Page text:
Clinical Study of T-Guard™ in the Treatment of Graft versus Host Disease (GVHD) extends to Germany
Nijmegen, the Netherlands, October 1, 2015 - Xenikos B.V. today announced the extension of its ongoing T-Guard Phase 1/2 study to Germany after approval from the Paul Ehrlich Institute on 31 July, 2015. T-Guard™ is Xenikos’ lead compound that is being developed for treatment of Graft versus Host Disease (GVHD), a frequent and potentially life-threatening complication of bone marrow and blood stem cell transplantation. The Phase 1/2 trial, which began in The Netherlands in March 2014, will be extended to the University Hospital of Muenster, in Germany.
T-Guard is a combination of two toxin-loaded anti-T-cell antibodies that shows promise as a therapeutic tool for safely and swiftly resetting the body’s immune system in T cell mediated diseases. T-Guard is currently being developed for the treatment of therapy resistant acute Graft versus Host Disease (GVHD), a feared and potentially life-threatening complication of hematopoietic stem cell transplantation. There are presently no registered therapies for acute GVHD patients, who have failed standard first-line corticosteroid therapy and the prognosis for these patients is very poor. A Phase 1/2 clinical trial to explore the safety and efficacy of T-Guard was started in March 2014 at the Radboud University Medical Centre in Nijmegen, the Netherlands. Approval from the competent German Authority, the Paul Ehrlich Institute, means that the study can now be extended to Germany, adding the University Hospital Muenster as an additional transplant centre for patients with severe steroid-refractory acute GVHD. The participation of this recognized institute will considerably speed up the inclusion rate. The targeted inclusion of twenty evaluable patients is foreseen around the end of this year.
The University Hospital of Muenster, in Muenster, Germany, is one of the largest hospital-complexes for specialized medical care in northern Germany. Research closely linked to patient-care has contributed largely to the prominent reputation of the University Clinic as a global centre of excellence. The T-Guard study will be managed by a team of dedicated specialists, nurses, and data analysts, led by Professor Matthias Stelljes, Head of the adult Bone Marrow Transplantation Program at the University Hospital and Principal Investigator of the study. Professor Matthias Stelljes is a leading specialist in hematology with a focus on allogeneic stem cell transplantation.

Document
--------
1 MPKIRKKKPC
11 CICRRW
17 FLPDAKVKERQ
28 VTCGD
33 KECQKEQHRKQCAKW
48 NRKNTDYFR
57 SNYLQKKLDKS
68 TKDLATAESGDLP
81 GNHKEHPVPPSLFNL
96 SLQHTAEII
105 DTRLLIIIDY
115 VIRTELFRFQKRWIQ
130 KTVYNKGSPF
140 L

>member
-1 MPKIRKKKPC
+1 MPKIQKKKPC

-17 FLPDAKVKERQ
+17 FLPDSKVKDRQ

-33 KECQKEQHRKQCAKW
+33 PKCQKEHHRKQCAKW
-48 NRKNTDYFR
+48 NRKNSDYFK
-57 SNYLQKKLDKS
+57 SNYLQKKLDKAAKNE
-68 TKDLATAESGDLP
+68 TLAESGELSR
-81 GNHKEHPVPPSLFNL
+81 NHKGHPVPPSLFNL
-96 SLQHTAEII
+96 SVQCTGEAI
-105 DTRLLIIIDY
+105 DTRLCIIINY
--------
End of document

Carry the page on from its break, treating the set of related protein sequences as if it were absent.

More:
“Global research efforts into GVHD have, until now, been minimally effective, and bearing in mind the currently dismal prognosis for patients with this condition, I have great interest in participating in this study,' said Professor Matthias Stelljes.
The primary endpoint of the Dutch/German study will be the overall response rate at Day 28 (the standard primary endpoint of acute GVHD trials). Secondary endpoints include: six months overall survival and the safety and tolerability of T-Guard. Final trial outcomes are expected during Q1 2016. In the meantime, preparations have been started for an active-controlled follow up study for direct comparison of T-Guard to best Standard of Care which might serve as a pivotal study for obtaining early market access in the form of accelerated approval (US) and conditional marketing authorization (EU).
“With the approval of the Paul Ehrlich Institute and the participation of the Muenster transplant centre we have taken another major step forward in bringing T-Guard to patients to rectify the current lack of registered treatment options for GVHD,” said Ypke van Oosterhout, Chief Executive Officer of Xenikos. “We anticipate that the results will strengthen the evidence of T-Guards’ promise in the treatment of severe acute GVHD.”